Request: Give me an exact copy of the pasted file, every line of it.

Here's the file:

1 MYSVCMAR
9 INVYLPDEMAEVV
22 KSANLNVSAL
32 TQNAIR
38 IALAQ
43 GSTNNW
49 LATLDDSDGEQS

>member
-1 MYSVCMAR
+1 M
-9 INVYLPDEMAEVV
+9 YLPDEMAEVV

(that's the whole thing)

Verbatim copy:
1 MYSVCMAR
9 INVYLPDEMAEVV
22 KSANLNVSAL
32 TQNAIR
38 IALAQ
43 GSTNNW
49 LATLDDSDGEQS

>member
-1 MYSVCMAR
+1 M
-9 INVYLPDEMAEVV
+9 YLPDEMAEVV